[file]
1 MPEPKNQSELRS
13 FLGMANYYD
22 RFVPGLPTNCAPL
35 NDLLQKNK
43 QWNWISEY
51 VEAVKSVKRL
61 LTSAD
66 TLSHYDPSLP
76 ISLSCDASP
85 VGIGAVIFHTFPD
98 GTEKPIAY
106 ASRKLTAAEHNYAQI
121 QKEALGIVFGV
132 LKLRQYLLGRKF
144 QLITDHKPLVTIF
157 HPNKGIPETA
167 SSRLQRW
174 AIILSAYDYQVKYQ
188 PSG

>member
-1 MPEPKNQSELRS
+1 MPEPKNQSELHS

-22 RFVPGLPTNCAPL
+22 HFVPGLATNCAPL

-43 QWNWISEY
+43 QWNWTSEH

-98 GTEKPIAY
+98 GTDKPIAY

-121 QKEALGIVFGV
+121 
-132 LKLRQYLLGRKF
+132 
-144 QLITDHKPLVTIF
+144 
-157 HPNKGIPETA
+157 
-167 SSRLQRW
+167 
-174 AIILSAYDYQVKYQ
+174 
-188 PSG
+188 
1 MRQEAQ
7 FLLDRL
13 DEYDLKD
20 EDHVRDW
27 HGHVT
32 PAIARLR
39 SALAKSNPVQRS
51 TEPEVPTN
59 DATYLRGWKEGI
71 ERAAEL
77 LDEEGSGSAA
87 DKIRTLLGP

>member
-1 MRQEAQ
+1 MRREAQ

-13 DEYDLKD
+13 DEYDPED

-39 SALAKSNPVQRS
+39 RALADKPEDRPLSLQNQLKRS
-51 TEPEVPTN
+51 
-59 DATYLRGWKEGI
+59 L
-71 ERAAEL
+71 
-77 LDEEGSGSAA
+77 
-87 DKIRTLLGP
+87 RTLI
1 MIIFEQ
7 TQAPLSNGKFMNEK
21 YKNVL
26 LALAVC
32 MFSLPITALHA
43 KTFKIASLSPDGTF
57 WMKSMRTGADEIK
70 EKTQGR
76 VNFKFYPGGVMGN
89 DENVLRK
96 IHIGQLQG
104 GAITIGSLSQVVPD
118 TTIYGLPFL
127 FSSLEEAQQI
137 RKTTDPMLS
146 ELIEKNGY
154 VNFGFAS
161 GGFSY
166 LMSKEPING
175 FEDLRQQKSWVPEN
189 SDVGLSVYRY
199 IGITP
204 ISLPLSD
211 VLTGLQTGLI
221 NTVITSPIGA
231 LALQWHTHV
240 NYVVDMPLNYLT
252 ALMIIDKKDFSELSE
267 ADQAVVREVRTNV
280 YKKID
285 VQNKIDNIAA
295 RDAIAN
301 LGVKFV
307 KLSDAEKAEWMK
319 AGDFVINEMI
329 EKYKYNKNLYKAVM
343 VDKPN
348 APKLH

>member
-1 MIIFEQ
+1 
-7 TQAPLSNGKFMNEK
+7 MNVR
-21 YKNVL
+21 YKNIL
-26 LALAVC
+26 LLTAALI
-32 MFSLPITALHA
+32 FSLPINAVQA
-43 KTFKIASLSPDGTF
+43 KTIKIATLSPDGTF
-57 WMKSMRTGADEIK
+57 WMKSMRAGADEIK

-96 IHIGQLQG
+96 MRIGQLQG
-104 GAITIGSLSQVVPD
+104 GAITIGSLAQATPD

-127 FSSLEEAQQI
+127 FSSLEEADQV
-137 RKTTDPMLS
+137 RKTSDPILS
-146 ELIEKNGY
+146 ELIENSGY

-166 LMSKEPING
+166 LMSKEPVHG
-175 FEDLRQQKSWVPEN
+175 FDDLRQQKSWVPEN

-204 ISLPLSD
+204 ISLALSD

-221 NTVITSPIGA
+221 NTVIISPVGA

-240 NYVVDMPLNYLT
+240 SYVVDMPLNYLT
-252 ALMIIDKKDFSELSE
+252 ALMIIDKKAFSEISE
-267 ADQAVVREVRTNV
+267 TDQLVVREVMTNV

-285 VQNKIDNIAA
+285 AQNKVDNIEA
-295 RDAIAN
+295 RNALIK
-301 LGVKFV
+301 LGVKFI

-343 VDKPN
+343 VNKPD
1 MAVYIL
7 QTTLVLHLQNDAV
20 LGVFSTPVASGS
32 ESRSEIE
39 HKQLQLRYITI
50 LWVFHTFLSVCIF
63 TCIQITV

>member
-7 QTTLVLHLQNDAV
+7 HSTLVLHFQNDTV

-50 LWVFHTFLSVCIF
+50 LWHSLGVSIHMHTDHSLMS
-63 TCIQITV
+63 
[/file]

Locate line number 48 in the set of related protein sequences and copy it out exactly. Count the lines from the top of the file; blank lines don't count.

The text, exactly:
32 PAIARLR